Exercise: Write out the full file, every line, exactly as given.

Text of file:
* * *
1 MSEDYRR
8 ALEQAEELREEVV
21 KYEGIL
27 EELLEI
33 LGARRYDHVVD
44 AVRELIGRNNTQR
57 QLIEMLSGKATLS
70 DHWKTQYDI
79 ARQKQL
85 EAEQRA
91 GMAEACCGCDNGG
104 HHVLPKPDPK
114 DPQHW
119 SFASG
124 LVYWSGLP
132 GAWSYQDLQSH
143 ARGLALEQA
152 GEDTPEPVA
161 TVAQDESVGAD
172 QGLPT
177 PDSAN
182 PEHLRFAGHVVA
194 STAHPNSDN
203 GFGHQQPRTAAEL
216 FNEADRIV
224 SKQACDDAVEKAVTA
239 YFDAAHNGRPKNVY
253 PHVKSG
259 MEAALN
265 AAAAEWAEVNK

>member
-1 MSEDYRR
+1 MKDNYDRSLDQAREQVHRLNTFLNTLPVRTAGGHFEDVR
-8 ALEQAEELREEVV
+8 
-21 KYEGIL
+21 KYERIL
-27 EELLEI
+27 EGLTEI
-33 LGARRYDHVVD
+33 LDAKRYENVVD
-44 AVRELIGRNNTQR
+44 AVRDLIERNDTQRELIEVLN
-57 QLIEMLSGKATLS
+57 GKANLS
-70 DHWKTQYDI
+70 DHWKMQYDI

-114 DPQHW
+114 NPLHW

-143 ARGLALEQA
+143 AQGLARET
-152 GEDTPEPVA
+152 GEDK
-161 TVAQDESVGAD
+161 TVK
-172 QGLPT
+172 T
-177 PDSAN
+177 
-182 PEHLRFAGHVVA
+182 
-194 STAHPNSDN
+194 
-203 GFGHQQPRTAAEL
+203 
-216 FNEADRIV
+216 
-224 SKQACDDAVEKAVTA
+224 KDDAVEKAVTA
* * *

1 MSEDYRR
8 ALEQAEELREEVV
21 KYEGIL
27 EELLEI
33 LGARRYDHVVD
44 AVRELIGRNNTQR
57 QLIEMLSGKATLS
70 DHWKTQYDI
79 ARQKQL
85 EAEQRA
91 GMAEACCGCDNGG
104 HHVLPKPDPK
114 DPQHW
119 SFASG
124 LVYWSGLP
132 GAWSYQDLQSH
143 ARGLALEQA
152 GEDTPEPVA
161 TVAQDESVGAD
172 QGLPT
177 PDSAN
182 PEHLRFAGHVVA
194 STAHPNSDN
203 GFGHQQPRTAAEL
216 FNEADRIV
224 SKQACDDAVEKAVTA
239 YFDAAHNGRPKNVY
253 PHVKSG
259 MEAALN
265 AAAAEWAEVNK

>member
-1 MSEDYRR
+1 MKDNYDRSLDQAREQVHRLNTFLNTLPVRTAGGHFEDVR
-8 ALEQAEELREEVV
+8 
-21 KYEGIL
+21 KYERIL
-27 EELLEI
+27 EGLTEI
-33 LGARRYDHVVD
+33 LDAKRYENVVD
-44 AVRELIGRNNTQR
+44 AVRDLIERNDTQRELIEVLN
-57 QLIEMLSGKATLS
+57 GKANLS
-70 DHWKTQYDI
+70 DHWKMQYDI

-114 DPQHW
+114 NPLHW

-143 ARGLALEQA
+143 AQGLARET
-152 GEDTPEPVA
+152 GEDK
-161 TVAQDESVGAD
+161 TVK
-172 QGLPT
+172 T
-177 PDSAN
+177 
-182 PEHLRFAGHVVA
+182 
-194 STAHPNSDN
+194 
-203 GFGHQQPRTAAEL
+203 
-216 FNEADRIV
+216 
-224 SKQACDDAVEKAVTA
+224 KDDAVEKAVTA